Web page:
Computer Assisted Telephone Interviewing (CATI) results to be communicated to stakeholders and provide opportunity for input.
Production of recorded source data into accessible forms for the community (newsletters, project website, local radio, local newspaper, printed copies of data presentations).
Consultation strategy that included identified stakeholders (health service providers, residents, and key organisations).
CATI (telephone) survey to ‘Health Census recontactees’ to obtain more condition specific information from study context.
Boundary spanners.
Large scale campaign
Community meetings
Opportunities for open discussion (eg library).
Focus groups.
Creation of knowledge products (newsletters, webpages, hard and electronic copies of data presentations).
Use of varied media channels (radio, newspaper, internet).
Step 3: Interpreting, contextualising and adapting
Local evidence is refined and tested against the existing evidence. Contextual information is incorporated into the evidence base to provide a basis for adapting the knowledge to form the basis for intervention ‘prototypes’ to be introduced and tested in the study context. Customising intervention for practitioners involved. Methods of developing and/or canvassing options with those stakeholders affected. Feedback to study context of interpretation of evidence base.
Development of options to address the issues.
Agreement on interpretation of implications of knowledge base. Identification and prioritisation of key aspects to address.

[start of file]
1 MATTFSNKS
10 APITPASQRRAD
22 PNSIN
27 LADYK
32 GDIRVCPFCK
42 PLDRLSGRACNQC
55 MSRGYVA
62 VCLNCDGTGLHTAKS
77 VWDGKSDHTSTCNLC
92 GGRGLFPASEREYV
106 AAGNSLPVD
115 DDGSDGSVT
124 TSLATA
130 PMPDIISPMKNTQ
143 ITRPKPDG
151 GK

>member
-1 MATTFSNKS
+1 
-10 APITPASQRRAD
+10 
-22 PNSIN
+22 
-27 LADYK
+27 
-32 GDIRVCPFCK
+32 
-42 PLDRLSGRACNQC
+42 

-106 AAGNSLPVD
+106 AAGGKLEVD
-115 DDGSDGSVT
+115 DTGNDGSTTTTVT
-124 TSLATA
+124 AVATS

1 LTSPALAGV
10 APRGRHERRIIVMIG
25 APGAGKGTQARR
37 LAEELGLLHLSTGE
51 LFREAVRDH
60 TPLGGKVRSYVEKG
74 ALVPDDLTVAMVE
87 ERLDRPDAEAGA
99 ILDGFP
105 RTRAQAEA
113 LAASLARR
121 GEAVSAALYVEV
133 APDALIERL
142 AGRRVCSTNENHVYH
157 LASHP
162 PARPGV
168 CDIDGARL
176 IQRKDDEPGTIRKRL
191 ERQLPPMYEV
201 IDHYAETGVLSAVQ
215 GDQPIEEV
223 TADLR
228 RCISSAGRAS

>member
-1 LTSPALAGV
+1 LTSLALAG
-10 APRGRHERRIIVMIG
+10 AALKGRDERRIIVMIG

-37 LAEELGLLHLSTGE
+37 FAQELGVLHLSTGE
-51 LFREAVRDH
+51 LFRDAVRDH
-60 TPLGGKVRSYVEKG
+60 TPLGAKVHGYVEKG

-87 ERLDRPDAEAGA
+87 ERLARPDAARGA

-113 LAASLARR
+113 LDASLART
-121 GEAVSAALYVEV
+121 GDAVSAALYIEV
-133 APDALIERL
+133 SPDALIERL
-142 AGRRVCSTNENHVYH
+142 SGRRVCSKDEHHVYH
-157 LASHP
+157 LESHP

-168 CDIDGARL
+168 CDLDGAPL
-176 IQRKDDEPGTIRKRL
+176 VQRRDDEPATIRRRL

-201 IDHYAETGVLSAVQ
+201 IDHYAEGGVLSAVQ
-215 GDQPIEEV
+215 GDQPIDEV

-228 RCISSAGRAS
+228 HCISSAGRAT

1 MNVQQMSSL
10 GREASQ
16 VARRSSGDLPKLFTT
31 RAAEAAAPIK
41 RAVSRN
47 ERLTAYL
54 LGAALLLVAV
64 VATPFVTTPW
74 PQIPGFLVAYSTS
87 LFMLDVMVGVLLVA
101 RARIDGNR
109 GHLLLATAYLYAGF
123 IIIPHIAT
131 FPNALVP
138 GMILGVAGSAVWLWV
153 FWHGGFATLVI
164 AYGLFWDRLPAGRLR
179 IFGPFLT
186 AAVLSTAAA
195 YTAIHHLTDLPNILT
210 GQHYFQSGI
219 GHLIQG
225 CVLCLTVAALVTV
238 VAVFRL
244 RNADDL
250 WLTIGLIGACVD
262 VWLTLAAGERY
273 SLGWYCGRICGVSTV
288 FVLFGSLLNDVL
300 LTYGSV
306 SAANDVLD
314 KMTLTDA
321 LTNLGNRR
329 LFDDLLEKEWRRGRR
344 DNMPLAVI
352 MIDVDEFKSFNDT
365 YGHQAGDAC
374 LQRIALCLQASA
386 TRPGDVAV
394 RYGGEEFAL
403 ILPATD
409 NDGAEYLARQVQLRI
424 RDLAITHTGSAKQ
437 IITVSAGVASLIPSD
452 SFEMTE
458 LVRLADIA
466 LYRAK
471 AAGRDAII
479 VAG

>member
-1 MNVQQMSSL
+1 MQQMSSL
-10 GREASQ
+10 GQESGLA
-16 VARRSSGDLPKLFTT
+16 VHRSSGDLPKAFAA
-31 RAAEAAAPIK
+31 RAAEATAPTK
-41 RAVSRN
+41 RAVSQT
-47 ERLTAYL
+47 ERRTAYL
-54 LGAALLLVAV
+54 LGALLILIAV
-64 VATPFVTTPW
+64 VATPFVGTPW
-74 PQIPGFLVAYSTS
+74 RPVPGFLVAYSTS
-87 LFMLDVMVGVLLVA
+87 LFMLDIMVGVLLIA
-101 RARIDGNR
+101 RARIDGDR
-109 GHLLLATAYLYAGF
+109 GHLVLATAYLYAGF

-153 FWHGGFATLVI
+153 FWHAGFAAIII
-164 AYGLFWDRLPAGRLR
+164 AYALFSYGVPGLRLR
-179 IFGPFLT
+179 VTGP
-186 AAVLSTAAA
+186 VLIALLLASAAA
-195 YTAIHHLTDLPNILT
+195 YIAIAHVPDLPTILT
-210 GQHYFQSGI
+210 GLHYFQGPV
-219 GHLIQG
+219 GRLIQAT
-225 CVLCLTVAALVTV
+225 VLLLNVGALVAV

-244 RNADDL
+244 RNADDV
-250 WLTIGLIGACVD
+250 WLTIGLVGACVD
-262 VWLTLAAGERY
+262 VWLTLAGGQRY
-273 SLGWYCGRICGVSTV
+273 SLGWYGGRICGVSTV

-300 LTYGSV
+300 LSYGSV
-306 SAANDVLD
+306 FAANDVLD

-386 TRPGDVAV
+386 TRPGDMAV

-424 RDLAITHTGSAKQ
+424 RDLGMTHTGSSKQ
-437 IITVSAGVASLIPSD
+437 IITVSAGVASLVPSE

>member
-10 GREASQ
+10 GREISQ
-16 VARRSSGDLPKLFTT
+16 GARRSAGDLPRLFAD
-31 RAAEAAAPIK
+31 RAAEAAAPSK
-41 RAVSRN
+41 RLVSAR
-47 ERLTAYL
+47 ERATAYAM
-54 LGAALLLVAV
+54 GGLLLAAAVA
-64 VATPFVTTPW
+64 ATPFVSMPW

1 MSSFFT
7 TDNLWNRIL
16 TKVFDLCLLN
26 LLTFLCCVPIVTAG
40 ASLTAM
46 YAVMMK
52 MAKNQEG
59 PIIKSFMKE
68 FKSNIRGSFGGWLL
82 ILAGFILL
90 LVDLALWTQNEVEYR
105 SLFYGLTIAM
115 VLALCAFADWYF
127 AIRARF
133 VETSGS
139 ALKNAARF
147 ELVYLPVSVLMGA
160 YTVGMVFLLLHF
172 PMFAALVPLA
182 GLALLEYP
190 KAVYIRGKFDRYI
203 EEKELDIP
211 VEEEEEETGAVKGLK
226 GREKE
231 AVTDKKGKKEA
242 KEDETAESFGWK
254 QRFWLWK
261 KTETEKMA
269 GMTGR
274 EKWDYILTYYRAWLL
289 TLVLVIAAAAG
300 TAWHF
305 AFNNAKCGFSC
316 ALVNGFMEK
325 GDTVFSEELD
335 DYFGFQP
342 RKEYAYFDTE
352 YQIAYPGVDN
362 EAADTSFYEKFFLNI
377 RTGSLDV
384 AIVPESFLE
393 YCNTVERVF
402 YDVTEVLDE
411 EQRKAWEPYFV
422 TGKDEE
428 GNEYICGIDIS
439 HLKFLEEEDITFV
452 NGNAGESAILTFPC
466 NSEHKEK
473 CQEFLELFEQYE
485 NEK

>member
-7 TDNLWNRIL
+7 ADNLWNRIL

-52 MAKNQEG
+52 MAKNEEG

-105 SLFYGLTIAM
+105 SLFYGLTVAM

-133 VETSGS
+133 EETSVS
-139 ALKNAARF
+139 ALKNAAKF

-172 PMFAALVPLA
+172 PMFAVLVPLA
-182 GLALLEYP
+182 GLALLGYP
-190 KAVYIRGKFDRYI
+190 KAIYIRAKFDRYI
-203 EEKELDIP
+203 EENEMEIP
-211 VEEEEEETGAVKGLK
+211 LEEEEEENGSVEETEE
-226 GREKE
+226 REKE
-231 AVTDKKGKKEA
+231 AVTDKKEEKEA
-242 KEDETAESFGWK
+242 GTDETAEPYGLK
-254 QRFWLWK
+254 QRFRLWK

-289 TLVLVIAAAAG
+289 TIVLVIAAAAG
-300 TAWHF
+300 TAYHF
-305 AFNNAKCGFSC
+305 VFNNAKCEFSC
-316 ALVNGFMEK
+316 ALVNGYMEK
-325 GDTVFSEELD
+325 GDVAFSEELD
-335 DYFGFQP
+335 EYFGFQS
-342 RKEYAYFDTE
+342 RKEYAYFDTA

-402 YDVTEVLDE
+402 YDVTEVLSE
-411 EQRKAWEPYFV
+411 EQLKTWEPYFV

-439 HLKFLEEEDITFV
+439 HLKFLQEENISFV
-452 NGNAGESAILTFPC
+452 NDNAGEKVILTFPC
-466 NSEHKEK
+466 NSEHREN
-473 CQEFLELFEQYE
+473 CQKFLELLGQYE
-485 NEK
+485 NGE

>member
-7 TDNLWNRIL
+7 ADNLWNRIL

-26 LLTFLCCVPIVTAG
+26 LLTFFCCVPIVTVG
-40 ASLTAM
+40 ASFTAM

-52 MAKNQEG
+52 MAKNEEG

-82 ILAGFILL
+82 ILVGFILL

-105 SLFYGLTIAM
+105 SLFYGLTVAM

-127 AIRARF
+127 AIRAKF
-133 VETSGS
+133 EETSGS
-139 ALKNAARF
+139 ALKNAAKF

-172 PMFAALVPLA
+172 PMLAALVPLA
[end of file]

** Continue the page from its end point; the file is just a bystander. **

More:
Part of the process of making knowledge useful: interpretation, negotiation, debate. The knowledge needs to be linked or related to what is already known or experienced within the community.
Audit and feedback mechanism to providers participating in the intervention development.
Participant observation, Questionnaires, Interviews, focus groups.
LINKIN EXAMPLE What stakeholders think of current recommended best practice. Questionnaires Reference Bone and Joint literature review.
For the Bone and Joint condition group
Knowledge used to select features that will be addressed through pilot interventions. Interviews, focus groups.
This step would involve the development of an intervention(s) that takes up community-based knowledge and is includes shaping by agents and participators within the context. The LINKIN study has not defined its interventions as yet.